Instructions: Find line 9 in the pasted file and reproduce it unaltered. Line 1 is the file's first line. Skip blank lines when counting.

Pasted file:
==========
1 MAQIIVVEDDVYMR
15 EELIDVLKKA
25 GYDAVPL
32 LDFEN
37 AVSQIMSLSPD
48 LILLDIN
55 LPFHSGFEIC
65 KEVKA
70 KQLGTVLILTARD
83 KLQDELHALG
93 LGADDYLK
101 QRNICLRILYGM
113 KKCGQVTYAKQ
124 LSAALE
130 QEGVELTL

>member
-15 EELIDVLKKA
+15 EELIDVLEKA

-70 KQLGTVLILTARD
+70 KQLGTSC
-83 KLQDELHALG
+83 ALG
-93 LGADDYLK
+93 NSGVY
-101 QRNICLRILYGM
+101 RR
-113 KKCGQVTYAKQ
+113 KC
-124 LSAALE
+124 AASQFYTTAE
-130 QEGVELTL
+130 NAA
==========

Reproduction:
70 KQLGTVLILTARD